President Donald J. Trump has proven to be rather predictable with his ongoing tirade to find ways to persecute and condemn undocumented immigrants, which seems to be centrally focused on Latinos at present. It started with what felt like extremely targeted and increased arrests by Immigration and Customs Enforcement following the inauguration. The number of arrests, however, hasn’t really panned out to be anything as drastic at 16,900 per month under Trump compared to what we saw at the peak of the Barack Obama administration, an average of roughly 34,000 people per month in 2012.
It’s curious, though, the panic over the ICE crackdown, given the numbers. It seems likely the word is out about deportations and that fewer are coming in, fewer are making themselves apparent, and more are already gone. And the fact that Obama reportedly ramped up deportations as a compromise with Republicans so they could work together but Obama got nothing in return — this shows that compromise, even while caving to the GOP’s demands to deport more, proved to be of no value. But Trump’s call this week to end the Deferred Action for Childhood Arrivals program, which was implemented in 2012 by Obama’s executive order without the need of Congressional approval, is just more of the same chaotic mission to diminish the value of these immigrants. But the outcome of this latest move is unclear.
“Only by the reliable enforcement of immigration law can we produce safe communities, a robust middle class and economic fairness for all Americans,” Mr. Trump said, calling the DACA program an “amnesty-first approach.” “Before we ask what is fair to illegal immigrants, we must also ask what is fair to American families, students, taxpayers, and job seekers,” as reported in “Trump Moves to End DACA and Calls on Congress to Act,” in the New York Times on Sept. 5.
The real kicker here is the fact that Trump kicked the can down the road — six months down the road — and urged Congress to replace DACA with legislation before it begins phasing out on March 5, 2018. It seems as though we have heard this same sort of phrasing before — remember the repeal and replace failure of the Affordable Care Act in July? Perhaps the caveat is that one little detail: replace. But given Trump’s haphazard way of presiding over this country, who knows if his mission to end DACA really has any meat to it or is just more smoke and mirrors to distract us from something else. Let’s examine, for example, today’s “illegal” immigrants. A hundred years ago, the hoops that our immigrant forefathers and -mothers jumped through for a better life were nothing like what undocumented immigrants are going through today.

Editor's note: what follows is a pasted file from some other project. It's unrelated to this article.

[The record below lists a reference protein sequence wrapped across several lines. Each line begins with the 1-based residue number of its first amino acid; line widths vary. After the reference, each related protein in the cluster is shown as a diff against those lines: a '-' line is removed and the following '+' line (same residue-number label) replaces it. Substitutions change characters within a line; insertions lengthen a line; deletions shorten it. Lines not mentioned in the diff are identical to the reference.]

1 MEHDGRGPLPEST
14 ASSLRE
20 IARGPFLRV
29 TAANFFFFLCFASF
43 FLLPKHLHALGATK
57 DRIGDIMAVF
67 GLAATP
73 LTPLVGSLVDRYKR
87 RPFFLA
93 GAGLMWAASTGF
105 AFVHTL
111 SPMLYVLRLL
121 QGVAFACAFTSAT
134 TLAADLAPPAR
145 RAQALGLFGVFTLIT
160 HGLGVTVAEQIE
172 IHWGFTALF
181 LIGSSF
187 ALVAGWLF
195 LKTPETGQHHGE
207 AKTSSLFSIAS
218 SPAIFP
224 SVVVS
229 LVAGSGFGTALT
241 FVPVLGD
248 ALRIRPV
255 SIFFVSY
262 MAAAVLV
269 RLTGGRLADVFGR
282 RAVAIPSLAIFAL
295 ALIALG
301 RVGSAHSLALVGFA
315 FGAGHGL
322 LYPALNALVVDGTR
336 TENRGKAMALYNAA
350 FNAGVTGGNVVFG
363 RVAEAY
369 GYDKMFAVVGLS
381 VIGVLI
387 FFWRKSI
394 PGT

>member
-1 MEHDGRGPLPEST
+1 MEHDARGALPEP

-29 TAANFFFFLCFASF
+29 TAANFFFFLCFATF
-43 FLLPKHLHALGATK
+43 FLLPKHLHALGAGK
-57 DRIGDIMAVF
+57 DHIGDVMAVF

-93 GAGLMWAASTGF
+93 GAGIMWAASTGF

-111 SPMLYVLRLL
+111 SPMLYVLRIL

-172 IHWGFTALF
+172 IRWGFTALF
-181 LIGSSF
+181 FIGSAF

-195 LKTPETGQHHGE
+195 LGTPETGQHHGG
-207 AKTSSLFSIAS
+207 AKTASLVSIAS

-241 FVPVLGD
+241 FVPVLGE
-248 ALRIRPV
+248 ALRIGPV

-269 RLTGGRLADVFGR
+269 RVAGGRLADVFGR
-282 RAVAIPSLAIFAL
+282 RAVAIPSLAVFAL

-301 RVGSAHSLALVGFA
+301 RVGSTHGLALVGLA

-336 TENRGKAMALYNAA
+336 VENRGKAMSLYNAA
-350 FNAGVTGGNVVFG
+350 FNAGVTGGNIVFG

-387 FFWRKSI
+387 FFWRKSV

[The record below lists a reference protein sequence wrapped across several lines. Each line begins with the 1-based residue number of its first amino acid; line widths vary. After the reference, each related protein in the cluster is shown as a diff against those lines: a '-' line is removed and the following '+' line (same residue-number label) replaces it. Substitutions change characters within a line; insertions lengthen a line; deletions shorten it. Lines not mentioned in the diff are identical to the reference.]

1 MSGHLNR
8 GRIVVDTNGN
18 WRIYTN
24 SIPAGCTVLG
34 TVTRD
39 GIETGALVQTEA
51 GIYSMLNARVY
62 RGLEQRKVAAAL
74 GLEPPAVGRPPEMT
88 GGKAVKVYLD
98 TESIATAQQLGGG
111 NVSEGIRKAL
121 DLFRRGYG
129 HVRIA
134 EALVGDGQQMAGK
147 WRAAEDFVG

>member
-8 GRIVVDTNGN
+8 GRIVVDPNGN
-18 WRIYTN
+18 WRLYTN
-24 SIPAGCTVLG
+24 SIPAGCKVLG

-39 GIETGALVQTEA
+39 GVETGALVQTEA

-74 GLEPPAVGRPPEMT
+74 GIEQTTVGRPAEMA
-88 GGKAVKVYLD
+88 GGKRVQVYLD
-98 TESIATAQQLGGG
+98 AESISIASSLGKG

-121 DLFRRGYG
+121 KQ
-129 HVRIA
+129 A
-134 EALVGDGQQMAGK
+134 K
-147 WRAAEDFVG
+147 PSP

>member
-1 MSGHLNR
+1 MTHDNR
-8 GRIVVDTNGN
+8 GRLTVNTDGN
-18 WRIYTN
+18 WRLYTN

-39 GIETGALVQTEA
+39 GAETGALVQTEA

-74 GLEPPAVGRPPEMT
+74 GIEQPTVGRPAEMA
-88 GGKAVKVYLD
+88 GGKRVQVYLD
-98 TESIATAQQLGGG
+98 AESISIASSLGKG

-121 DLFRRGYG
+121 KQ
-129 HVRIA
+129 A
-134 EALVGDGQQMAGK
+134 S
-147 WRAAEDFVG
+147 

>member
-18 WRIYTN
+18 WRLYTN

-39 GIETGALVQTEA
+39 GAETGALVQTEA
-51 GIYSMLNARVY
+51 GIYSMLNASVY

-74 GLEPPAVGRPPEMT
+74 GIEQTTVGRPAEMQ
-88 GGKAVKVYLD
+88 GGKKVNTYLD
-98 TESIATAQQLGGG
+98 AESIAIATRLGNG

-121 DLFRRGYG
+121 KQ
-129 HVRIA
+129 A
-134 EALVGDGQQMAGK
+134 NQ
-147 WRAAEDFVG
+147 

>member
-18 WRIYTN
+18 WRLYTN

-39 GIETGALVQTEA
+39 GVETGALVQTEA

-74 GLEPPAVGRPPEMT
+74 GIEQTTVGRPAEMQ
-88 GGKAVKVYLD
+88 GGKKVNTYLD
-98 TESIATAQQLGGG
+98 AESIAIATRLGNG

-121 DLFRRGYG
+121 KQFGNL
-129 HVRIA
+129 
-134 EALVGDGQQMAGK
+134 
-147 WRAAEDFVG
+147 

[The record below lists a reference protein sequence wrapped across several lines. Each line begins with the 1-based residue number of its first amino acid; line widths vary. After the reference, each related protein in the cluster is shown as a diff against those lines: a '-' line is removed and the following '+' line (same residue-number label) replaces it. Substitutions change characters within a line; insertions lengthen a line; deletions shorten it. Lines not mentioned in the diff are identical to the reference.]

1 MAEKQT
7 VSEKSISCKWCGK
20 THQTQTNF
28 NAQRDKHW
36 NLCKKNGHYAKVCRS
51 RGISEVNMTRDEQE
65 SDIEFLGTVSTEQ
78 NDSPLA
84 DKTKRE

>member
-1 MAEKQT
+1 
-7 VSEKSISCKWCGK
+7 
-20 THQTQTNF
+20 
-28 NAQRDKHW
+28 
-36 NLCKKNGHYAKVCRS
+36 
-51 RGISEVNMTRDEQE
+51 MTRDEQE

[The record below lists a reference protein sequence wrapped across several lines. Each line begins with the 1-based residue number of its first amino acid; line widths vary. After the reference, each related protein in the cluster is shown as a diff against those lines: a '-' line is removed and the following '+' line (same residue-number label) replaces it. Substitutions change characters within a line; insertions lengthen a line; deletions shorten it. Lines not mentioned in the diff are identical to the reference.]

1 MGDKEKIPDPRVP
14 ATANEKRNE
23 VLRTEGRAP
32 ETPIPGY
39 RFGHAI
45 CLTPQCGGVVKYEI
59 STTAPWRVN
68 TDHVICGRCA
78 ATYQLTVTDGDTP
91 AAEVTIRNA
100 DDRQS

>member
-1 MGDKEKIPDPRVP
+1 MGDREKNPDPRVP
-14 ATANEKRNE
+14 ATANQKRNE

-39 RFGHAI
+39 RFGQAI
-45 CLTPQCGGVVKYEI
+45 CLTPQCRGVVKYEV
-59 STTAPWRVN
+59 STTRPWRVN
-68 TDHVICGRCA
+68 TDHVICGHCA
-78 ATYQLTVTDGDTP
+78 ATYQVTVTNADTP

The caliber of a people who would risk it all to give their kids a better life as well as searching for that themselves, even to live without proper legal documents, living in fear of losing the very little that they have earned here doing back breaking work after what was already given up, is the heart of what makes America amazing. (The corruption of exploiting these willing people, however, is not lost in this argument.) Those kinds of risk-takers are the heartbeat of this country. Without these ambitious, driven and motivated humans who came here for a better life, America would be something else altogether, for better or worse. To belittle the children who lived under the radar with their parents and who also lived in the same fear of deportation is simply bewildering. But now that we know for certain that Trump is trying to make good on his word, 2018 is right around the bend. No matter the true outcome of Trump’s mission, it’s time for those who are burdened in so many ways by this state of continued uncertainty to pull together and figure out how to really move America forward through a message of unity and not just being angry about why “great again” won’t work.